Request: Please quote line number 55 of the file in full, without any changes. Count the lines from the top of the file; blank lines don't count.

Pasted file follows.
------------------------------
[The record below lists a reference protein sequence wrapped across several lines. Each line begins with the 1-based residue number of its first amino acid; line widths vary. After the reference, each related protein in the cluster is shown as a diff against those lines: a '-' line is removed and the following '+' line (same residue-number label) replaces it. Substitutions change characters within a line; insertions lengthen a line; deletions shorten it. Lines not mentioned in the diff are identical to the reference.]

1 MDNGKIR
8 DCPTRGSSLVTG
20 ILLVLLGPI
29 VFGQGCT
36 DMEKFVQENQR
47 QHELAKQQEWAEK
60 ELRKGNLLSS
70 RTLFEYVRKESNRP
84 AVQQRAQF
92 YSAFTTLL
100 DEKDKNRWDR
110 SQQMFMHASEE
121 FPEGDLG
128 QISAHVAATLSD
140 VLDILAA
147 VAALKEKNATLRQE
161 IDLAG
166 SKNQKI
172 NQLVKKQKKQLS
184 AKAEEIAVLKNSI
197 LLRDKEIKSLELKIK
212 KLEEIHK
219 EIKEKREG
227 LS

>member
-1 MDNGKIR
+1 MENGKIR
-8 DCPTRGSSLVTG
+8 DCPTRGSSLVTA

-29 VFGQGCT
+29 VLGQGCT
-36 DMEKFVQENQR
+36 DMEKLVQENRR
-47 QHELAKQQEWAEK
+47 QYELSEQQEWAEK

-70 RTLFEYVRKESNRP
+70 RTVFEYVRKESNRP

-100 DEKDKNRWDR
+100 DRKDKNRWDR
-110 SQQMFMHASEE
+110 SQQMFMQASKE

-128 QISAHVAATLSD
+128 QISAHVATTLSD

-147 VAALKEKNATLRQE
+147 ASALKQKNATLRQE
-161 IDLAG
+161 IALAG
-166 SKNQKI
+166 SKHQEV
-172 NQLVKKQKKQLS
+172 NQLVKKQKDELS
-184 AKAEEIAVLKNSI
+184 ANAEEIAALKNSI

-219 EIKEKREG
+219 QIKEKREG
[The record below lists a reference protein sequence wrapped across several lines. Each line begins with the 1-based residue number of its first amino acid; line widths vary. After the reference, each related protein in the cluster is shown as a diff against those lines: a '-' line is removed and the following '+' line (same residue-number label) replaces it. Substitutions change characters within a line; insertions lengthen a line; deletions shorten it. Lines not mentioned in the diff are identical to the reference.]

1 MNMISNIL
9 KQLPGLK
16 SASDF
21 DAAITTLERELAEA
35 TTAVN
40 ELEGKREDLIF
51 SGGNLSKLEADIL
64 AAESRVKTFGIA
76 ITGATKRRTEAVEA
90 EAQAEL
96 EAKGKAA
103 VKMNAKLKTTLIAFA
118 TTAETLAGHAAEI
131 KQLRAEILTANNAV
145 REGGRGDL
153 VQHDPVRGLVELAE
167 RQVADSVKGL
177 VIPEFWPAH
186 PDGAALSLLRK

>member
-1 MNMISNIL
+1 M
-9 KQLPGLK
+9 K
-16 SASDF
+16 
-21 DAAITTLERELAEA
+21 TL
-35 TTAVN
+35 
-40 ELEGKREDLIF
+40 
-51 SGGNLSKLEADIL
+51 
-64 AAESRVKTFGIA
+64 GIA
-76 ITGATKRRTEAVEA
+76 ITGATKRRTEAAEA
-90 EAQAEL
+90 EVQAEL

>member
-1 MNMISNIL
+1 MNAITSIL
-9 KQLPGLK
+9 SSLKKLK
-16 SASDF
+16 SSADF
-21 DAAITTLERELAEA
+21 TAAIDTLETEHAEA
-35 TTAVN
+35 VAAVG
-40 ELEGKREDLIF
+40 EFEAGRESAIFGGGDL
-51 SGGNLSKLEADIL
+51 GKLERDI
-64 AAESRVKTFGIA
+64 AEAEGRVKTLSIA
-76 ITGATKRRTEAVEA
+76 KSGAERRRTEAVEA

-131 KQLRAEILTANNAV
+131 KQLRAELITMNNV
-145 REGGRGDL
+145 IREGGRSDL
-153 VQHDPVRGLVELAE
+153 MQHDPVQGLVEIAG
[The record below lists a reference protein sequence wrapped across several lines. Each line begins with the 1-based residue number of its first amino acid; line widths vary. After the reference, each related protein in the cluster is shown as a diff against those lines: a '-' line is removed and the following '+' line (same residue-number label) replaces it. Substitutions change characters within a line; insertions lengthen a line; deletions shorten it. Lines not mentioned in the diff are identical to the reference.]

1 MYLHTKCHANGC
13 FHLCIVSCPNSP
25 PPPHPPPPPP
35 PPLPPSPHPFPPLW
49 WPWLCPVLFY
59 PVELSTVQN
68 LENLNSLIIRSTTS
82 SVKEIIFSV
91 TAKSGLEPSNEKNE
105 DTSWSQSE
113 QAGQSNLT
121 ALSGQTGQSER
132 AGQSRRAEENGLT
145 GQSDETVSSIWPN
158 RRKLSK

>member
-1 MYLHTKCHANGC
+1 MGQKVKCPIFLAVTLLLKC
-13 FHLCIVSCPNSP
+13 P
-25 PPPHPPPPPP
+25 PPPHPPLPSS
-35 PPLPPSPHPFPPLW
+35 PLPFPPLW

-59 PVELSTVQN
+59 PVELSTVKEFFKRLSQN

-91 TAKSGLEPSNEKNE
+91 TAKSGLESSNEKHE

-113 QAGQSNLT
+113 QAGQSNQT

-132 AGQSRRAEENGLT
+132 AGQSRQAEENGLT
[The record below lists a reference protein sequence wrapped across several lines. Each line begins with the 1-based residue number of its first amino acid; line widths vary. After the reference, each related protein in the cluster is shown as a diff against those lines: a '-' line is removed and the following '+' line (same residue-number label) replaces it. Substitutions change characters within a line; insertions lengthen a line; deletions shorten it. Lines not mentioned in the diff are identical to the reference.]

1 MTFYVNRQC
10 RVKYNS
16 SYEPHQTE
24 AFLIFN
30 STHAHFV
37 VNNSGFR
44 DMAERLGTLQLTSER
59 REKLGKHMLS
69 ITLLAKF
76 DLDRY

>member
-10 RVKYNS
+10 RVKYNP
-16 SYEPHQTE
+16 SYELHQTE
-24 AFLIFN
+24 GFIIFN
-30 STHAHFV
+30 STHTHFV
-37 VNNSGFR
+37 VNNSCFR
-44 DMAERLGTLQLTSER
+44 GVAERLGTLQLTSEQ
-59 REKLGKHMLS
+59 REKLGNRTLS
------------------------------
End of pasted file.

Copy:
-219 EIKEKREG